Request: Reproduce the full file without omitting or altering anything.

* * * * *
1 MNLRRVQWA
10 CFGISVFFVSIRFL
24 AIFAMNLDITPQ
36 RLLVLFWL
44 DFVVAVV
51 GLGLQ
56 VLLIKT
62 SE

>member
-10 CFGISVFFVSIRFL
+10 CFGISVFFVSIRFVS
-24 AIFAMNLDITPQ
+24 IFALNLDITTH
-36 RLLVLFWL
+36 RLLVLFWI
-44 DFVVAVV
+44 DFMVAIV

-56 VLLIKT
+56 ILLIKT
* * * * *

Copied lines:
1 MNLRRVQWA
10 CFGISVFFVSIRFL
24 AIFAMNLDITPQ
36 RLLVLFWL
44 DFVVAVV
51 GLGLQ
56 VLLIKT
62 SE

>member
-10 CFGISVFFVSIRFL
+10 CFGISVFFVSIRFVS
-24 AIFAMNLDITPQ
+24 IFALNLDITTH
-36 RLLVLFWL
+36 RLLVLFWI
-44 DFVVAVV
+44 DFMVAIV

-56 VLLIKT
+56 ILLIKT